We all have our own writing styles. Our own nuances. So I'm curious: How many pages do you write a day . . . a week . . a month? Do you set quotas? Do you wait until after all the kids and the missus' goes to bed before popping that 10th can of beer before sitting down in front of the computer screen?

If a person wrote just one page a day, and did so religiously, he'd have a fairly decent novel length by the end of a year. Is that possible? Or should a writer force himself to write until he drops---or wait until he gets into the right mood?

Whatta think?

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I write so many pages a week. . .but really, it's not so much a set quota of pages written as it is a complete, intact scene is written. The chapters of my books come out as scenes much like that found in a movie. Some scenes are three or four pages long. Some much longer. A scene requiring a lot of dialogue will take maybe two sittings to get it done. But generally, one sitting--one scene. And I try to get one scene a week in.
I set word count goals of around 1000 words a day, but I change the goal as circumstances change--tight deadline, low energy, whatever. It's all about working with the Yerkes-Dodson Law. If the goal is too easy, I'll never do it, and if it's too hard, I'm too daunted to do it. I have to find the right balance.

Oh, and I don't have a day job, but I do have two daughters at home.
I write every day but with a weekly goal of 15-20 pages.
I used to get up at 5 am and do 2-3 pages before I had to get ready for my 8-5 day job. Now that I'm teaching college and my schedule is irregular, my writing is irregular, too. In summer, I'm more disciplined and productive.
For my job, I write two weekly columns (about 750 words each) and usually one or two editorials a week (again, upwards of 750 words each).

When I'm working on my novel, I shoot for 1500-2000 words rough draft a day, M-F, then revise on weekends.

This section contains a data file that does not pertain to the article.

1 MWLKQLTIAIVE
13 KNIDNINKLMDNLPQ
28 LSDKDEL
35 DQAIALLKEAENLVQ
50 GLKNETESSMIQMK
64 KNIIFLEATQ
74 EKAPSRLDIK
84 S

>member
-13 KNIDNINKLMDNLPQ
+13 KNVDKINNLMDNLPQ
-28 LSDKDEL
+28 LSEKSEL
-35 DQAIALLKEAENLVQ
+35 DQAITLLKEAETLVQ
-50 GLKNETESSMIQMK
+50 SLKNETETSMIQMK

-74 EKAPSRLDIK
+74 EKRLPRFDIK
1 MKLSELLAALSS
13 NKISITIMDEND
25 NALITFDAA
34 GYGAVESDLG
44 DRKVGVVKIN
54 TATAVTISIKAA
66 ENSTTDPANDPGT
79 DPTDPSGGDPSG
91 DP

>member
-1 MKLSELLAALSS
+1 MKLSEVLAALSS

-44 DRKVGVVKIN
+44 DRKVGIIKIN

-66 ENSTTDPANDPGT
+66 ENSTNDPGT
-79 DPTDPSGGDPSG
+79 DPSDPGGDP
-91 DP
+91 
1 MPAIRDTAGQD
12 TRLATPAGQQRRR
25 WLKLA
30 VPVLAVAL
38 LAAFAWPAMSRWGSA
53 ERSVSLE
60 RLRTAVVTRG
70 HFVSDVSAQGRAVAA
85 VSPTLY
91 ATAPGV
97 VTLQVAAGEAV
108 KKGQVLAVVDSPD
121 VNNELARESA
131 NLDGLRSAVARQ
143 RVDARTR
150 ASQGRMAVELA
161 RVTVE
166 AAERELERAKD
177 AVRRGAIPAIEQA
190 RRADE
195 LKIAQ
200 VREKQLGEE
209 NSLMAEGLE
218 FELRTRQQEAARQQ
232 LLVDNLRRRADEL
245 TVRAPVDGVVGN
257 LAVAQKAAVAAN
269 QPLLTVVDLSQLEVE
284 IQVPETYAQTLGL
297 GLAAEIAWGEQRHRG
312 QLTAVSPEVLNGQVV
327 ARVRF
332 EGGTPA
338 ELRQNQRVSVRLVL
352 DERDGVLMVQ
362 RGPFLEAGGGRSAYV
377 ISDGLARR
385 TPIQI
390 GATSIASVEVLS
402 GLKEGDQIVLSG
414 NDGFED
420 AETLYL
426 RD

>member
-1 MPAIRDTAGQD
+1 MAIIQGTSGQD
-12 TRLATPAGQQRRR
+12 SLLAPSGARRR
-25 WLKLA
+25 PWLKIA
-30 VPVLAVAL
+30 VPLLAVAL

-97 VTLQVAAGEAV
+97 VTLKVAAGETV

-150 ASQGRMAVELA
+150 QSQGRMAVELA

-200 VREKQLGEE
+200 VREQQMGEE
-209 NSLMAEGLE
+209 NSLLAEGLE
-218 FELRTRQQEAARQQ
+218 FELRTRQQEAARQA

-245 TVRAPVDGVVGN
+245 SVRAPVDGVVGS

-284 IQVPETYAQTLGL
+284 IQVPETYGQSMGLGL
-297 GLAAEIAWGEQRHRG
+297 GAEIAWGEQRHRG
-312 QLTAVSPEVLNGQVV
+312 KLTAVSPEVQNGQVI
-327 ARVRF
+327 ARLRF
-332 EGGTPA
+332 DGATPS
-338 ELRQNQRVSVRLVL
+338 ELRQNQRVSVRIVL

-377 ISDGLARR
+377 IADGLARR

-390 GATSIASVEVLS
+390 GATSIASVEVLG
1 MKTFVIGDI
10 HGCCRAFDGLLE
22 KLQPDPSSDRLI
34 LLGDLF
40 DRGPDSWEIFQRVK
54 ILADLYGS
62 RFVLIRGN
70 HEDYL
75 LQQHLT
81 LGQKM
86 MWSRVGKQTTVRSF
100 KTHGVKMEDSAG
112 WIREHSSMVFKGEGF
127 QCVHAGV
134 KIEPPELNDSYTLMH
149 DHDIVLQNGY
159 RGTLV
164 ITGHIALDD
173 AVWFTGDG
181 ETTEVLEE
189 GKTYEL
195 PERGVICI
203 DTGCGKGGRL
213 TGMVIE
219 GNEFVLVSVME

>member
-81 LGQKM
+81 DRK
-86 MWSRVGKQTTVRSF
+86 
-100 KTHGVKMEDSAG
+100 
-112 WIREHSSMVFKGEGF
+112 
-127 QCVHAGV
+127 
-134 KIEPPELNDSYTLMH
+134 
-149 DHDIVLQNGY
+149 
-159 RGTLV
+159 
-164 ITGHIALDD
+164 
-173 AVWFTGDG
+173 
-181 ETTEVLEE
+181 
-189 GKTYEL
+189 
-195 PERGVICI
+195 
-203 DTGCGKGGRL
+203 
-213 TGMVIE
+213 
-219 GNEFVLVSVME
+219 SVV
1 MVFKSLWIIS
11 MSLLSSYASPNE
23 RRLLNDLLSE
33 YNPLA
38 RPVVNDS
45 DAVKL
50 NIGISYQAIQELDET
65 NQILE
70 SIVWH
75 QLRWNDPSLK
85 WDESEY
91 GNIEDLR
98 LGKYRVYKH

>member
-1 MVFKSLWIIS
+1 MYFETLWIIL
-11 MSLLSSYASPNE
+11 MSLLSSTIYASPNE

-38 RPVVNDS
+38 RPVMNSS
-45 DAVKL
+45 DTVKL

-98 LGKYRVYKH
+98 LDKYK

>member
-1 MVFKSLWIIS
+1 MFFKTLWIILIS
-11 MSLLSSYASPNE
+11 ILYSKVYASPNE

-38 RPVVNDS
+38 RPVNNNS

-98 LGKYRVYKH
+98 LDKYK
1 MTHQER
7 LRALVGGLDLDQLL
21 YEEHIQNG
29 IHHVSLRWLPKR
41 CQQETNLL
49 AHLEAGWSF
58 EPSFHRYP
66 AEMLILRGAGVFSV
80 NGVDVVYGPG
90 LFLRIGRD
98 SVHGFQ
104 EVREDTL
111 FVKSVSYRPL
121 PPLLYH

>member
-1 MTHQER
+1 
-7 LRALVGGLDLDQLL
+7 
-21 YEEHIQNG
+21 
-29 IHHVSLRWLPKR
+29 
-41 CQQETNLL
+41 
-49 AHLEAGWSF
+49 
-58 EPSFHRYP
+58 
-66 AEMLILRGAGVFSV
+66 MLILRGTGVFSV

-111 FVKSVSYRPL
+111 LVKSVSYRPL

For short stories, I tend to pound the rough draft out in a day or two, then spend a couple weeks rewriting and polishing it up. However, my short stories tend to run under about 3,000 words.

I am fortunate that, probably because of my history as a journalist and later an editor, I'm a very fast writer and pretty vicious at revision/editing. Those 2,000 words often come in at an hour or less - pretty well thought out, if roughly written.

Clay
When I was young and driven, I would crank out 35-40 pages a day believing it necessary, until I calmed down after reading that Robert Parker writes 3 pages a day and is happy with that. So I slowed down, but I believe it is not how many pages or words you crank out a day but whether or not you have a schedule or a goal of number of pages and stick to it. A routine is what is most important. These days I crank out an entire novel in three months even while working part time. It is because of a dedication to time put in and treating writing as a job. And if you stick at it long enough, you begin to turn corners reach milestones and pretty soon your FAST writing is Confident Writing and it works far more smoothly that the less than confident 40 pages I cranked out as a kid.

Hope this answers your question. Two things I walked out of college with besides the degrees were how to do research and how to control time--else it control you. You do it right even Parker's 3 pages a day can add up to a 400 pg manuscript in time.

Robert W. Walker
www.robertwalkerbooks.com -- Dead On, City of the Absent, and some 40 more titles
I used to two hours on days I had to go to my day job, and six hours on my days off. But I recently started writing 1,000 words on days I have to go to work, and 2,000 words on my days off. Much more productive.
Is your last name a pseudonym, Johnny O? If not, it's the perfect moniker.
That's the ticket to page production--a schedule you stick to as closely as possible. I have always worked a job to support my writing and still do. Used to feed a massive computer that could do 4 maor jobs at once, which told me Walker you gotta do at least two jobs a once and one job you have is to write. So even as a kid, I decided to treat my writing as a job and it has paid off.
You know, even if you wrote 2 pages a day in three months you'd have a fairly hefty book. Heavy enough, page wise, to knock out a would-be intruder. Or at least heavy enough for a decent paper weight.
There are enough of those in the dusty old trunk of mine. When I write I pump out many pages. When I edit, a good chunk of those pages vanish. Pre-poof I will do 4000-6000 words, post-poof is about 2500 words. That's when I write and have eight to twelve hours to write/edit. Currently, I am putting the POS system I developed over the last year into production at a few stores. My page count is in the negative territory because I am just doing edits.

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